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Publication numberUS7442953 B2
Publication typeGrant
Application numberUS 11/005,842
Publication dateOct 28, 2008
Filing dateDec 7, 2004
Priority dateJun 14, 1999
Fee statusPaid
Also published asUS20050151128
Publication number005842, 11005842, US 7442953 B2, US 7442953B2, US-B2-7442953, US7442953 B2, US7442953B2
InventorsCarlos J. R. P. Augusto
Original AssigneeQuantum Semiconductor Llc
Export CitationBiBTeX, EndNote, RefMan
External Links: USPTO, USPTO Assignment, Espacenet
Wavelength selective photonics device
US 7442953 B2
Abstract
A device comprising a number of different wavelength-selective active-layers arranged in a vertical stack, having band-alignment and work-function engineered lateral contacts to said active-layers, consisting of a contact-insulator and a conductor-insulator. Photons of different energies are selectively absorbed in or emitted by the active-layers. Contact means are arranged separately on the lateral sides of the vertical stack for injecting charge carriers into the photon-emitting layers and extracting charge carriers generated in the photon-absorbing layers. The device can be used for various applications for light emission or light absorption. The stack of active layers may also include top and bottom electrodes whereby the device can also be operated as a FET device.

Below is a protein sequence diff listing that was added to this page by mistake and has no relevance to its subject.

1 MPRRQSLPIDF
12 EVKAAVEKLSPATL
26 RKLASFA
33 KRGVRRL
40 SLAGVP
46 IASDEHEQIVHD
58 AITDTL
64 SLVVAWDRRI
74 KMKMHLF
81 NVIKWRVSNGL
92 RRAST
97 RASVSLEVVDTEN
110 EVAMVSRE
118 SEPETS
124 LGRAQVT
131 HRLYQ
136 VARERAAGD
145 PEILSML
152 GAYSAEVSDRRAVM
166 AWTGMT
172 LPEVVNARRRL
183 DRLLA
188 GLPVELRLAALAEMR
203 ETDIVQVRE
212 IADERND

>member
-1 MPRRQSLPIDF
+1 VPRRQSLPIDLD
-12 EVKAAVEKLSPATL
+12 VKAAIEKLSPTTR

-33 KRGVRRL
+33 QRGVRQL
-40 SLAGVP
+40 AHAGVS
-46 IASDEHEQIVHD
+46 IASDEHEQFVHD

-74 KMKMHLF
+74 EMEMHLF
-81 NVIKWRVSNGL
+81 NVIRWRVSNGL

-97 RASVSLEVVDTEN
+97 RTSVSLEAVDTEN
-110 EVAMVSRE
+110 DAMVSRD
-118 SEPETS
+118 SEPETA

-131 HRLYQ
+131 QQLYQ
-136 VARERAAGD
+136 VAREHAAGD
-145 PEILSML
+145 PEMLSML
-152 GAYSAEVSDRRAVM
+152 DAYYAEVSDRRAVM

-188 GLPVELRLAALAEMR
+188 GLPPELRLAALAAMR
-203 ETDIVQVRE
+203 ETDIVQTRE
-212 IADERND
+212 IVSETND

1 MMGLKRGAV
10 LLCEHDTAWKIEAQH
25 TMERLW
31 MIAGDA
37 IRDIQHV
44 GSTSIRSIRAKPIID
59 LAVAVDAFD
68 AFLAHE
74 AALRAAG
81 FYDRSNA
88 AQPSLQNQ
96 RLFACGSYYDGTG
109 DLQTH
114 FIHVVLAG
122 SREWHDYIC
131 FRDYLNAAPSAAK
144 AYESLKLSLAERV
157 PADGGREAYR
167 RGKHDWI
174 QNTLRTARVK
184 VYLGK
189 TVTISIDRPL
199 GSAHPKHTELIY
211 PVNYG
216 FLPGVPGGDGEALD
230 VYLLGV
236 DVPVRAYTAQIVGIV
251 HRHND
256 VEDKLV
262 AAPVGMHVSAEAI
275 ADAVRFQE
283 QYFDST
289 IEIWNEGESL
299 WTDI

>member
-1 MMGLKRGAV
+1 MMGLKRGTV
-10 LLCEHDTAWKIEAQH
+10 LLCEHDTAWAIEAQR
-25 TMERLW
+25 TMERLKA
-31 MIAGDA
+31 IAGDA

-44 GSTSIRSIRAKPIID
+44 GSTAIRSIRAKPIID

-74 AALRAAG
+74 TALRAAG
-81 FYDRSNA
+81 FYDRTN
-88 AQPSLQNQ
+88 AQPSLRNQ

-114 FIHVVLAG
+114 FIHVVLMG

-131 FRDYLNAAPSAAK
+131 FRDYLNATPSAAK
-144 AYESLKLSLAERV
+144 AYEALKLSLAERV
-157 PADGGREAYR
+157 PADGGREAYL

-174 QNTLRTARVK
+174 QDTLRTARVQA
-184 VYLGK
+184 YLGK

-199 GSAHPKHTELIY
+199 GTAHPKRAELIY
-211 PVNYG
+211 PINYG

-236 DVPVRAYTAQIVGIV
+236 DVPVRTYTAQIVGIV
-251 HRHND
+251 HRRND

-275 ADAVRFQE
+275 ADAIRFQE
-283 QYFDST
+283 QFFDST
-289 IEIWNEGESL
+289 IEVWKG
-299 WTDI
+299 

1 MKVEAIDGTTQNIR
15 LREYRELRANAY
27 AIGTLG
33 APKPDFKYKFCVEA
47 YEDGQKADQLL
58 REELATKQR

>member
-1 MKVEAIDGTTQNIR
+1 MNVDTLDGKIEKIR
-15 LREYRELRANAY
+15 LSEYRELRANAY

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Claims(52)
1. An opto-electronic device comprising:
a crystalline substrate;
an insulator layer coextensive with a top surface of the crystalline substrate;
an epitaxial stack of alternating photon-active semiconductor layers and electrical-insulator layers above a central part of the top surface of the insulator layer;
first contact means formed on a first edge part of the top surface of the insulator layer, said first contact means extending parallel with a direction of epitaxial deposition and being in contact with one side wall of at least one active semiconductor layer for at least one of injecting charge carriers into and extracting charge carriers from the active semiconductor layer(s) associated therewith; and
second contact means formed on a second edge part of the top surface of the insulator layer, said second contact means extending parallel with the direction of epitaxial deposition and being in contact with a second side wall of at least one active semiconductor layer for at least one of extracting charge carriers from and injecting charge carriers into the active semiconductor layer(s) associated therewith;